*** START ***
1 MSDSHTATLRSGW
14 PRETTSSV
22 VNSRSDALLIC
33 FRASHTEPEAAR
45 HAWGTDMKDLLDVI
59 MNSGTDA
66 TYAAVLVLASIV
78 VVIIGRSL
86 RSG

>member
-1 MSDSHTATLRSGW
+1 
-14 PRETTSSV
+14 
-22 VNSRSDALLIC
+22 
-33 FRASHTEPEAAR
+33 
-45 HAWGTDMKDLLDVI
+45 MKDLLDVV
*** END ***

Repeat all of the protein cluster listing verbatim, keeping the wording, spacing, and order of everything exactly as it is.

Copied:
1 MSDSHTATLRSGW
14 PRETTSSV
22 VNSRSDALLIC
33 FRASHTEPEAAR
45 HAWGTDMKDLLDVI
59 MNSGTDA
66 TYAAVLVLASIV
78 VVIIGRSL
86 RSG

>member
-1 MSDSHTATLRSGW
+1 
-14 PRETTSSV
+14 
-22 VNSRSDALLIC
+22 
-33 FRASHTEPEAAR
+33 
-45 HAWGTDMKDLLDVI
+45 MKDLLDVV